Speaking of the love stories, once you get over the unusual form in which Wong approaches them, the two little tales remain surprisingly effective and touching. The big underlying joke of the first story is that its two characters are essentially from different film genres – she’s from a gritty Hong Kong crime film, he’s from a goofy rom-com. The scene where the two finally meet is as incongruously hilarious as one could hope from the match up: Qiwu, oblivious to Brigitte Lin’s criminal activities and having decided that he’s in love with her at first sight basically because he needs to be in love with someone, dammit, approaches her at a bar and opens conversation with what has to be one of the oddest and most ill-conceived pick up routines ever. The film doesn’t run with this concept as far as something like Cabin in the Woods does, but as the driving engine for what ultimately amounts to an extended short film, it hums along nicely.
It’s the second story, though, where the film really shines. The central conceit of that story is that 663 is so brokenhearted by his failed relationship that he is in a state of functional catatonia, one so pronounced that he doesn’t seem to notice as his apartment undergoes massive renovations around him. It’s exactly as silly as it sounds, but it allows for a wonderful series of gags that escalate nicely as Faye keeps upping her game and working to break him out of his daze. Just when things are getting to the point of being too inane to be effective, the film tips its hand and you realize that something more complicated has been going on between the two characters. The result is less viscerally funny than the first story, and definitely more sentimental, but it’s also more poignant and emotionally eloquent.
Seeing the film again in a post-Zooey Deschanel world, it’s impossible to not notice that Faye fits the mold of the manic pixie dream girl so impeccably that you kind of feel she would have been the trope codifier if the film had come out in a different intellectual context. Gorgeous girl with more quirks than you can name who makes it her mission in life to break the brooding man out of the pallor of a failed relationship? Oh, it’s all there. In spades. And yet Chunking Express never feels like it’s descending into the realm of male wish fulfillment or aimless female characters; the relationship between 663 and Faye feels very genuine and multi-faceted. Perhaps what helps the film avoid these pitfalls is that, much like its spiritual successor Amelie, the relationship between the two is ultimately shown to be mutually healing and the most relevant character arc ends up being her development. The final moment that brings them together isn’t a grand, explosive declaration of love; it’s a small moment of mutual empathy, of patience towards the other person in the room.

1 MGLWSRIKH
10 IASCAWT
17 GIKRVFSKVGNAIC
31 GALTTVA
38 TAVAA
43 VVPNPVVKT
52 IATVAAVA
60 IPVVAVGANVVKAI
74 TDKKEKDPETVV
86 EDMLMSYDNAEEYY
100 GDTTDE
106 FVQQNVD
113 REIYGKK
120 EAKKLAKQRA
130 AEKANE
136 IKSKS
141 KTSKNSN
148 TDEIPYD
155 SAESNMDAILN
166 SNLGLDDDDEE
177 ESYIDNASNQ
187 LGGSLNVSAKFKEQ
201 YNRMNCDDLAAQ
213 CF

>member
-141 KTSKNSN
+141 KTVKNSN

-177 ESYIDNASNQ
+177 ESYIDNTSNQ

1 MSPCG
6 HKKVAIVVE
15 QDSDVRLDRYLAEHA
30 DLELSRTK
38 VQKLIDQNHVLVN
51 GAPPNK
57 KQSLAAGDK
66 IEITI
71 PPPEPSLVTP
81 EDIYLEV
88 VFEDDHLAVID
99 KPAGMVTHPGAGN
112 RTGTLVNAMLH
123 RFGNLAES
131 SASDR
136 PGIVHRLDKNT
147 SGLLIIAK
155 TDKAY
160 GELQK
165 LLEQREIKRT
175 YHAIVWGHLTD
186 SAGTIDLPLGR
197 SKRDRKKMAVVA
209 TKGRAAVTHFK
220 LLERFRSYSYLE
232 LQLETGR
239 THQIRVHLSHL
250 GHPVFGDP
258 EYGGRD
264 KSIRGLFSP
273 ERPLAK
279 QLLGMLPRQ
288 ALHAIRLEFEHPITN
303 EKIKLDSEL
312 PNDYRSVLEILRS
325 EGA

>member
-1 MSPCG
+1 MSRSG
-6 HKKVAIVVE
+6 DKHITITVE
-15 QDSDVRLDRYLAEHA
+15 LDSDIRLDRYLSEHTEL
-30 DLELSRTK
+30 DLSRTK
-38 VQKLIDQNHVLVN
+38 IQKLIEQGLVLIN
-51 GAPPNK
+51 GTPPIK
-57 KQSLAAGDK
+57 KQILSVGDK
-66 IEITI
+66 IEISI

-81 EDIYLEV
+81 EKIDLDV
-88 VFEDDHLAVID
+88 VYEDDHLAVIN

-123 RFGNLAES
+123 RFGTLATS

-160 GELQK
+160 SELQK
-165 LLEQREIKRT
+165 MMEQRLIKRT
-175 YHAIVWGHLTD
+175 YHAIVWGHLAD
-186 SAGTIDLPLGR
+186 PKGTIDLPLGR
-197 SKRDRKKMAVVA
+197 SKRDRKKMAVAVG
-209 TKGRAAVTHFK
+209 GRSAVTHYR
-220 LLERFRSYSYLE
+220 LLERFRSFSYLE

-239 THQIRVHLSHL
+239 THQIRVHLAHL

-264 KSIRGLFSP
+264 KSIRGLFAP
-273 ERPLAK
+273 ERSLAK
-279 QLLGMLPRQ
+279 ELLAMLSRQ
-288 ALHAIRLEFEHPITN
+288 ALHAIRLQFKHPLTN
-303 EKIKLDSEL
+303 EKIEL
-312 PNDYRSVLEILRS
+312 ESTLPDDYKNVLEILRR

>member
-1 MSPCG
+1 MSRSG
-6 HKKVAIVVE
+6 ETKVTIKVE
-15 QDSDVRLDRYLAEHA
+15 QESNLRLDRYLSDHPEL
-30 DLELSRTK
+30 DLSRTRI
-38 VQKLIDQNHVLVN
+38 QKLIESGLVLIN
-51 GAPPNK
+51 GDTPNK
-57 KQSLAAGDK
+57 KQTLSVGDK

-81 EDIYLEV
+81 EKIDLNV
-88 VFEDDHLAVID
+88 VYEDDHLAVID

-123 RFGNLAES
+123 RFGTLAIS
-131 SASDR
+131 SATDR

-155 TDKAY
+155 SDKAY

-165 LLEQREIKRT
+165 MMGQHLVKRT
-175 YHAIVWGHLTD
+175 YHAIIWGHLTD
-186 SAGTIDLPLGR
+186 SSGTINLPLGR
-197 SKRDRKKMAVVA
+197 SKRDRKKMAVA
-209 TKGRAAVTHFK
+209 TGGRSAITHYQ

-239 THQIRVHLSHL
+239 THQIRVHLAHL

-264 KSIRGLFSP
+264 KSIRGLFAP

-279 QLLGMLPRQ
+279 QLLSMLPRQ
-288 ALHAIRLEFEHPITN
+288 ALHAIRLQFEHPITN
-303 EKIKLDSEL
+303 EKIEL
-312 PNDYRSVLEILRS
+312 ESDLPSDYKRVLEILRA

Writing during the film’s U.S. theatrical run in the mid-90’s, Roger Ebert closed his review of the film with the following statement:
Wong is […] an art director, playing with the medium itself, taking fractured elements of criss-crossing stories and running them through the blender of pop culture. When Godard was hot, in the 1960s and early 1970s, there was an audience for this style, but in those days, there were still film societies and repertory theaters to build and nourish such audiences. Many of today’s younger filmgoers, fed only by the narrow selections at video stores, are not as curious or knowledgeable and may simply be puzzled by “Chungking Express” instead of challenged. It needs to be said, in any event, that a film like this is largely a cerebral experience: You enjoy it because of what you know about film, not because of what it knows about life.
Perhaps the biggest change for Chungking Express in the past twenty years is less in the way that other films have managed to imitate it’s successes or excesses, but in the way that we have become more literate and better equipped to deal with them. Looking at the film again after reading the review, I was struck by how much I disagree that the film is an intellectual experience. It uses the tools the film intelligentsia, but its concerns are earthy and visceral. It’s a romantic comedy told through the techniques of the art film world, and maybe now, after two additional decades of filmic experimentation and exposure to various corners of the cinematic world through the online community, we’re ready to have the film reach our hearts without going through the intermediary of our brain.